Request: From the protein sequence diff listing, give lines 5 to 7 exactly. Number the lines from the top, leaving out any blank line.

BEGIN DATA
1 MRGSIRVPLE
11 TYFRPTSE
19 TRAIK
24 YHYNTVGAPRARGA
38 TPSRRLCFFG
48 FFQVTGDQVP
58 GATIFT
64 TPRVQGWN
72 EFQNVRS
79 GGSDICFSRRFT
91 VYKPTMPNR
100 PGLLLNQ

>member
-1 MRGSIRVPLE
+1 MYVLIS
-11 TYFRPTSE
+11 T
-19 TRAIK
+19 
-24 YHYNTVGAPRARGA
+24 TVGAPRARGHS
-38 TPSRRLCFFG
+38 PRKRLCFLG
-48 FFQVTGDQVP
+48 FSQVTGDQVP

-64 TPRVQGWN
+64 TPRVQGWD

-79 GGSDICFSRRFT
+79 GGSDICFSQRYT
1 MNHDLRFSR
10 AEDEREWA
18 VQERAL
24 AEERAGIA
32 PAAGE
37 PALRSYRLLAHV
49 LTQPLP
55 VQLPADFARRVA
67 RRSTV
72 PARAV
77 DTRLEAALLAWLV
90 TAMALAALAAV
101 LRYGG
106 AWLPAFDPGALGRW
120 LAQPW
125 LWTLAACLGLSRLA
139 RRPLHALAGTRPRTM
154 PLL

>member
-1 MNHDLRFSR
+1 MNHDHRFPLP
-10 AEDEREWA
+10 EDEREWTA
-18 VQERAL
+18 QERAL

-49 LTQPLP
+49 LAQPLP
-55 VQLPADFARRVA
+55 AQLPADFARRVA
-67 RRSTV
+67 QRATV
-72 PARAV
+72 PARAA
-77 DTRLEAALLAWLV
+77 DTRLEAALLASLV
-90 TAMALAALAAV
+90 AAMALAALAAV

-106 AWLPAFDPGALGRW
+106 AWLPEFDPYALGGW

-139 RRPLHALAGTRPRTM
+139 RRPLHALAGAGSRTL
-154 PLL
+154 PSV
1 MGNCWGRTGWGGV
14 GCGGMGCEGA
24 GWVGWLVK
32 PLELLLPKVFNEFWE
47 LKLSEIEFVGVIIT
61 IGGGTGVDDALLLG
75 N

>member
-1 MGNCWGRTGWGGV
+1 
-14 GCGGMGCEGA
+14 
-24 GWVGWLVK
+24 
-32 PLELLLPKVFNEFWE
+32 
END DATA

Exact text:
38 TPSRRLCFFG
48 FFQVTGDQVP
58 GATIFT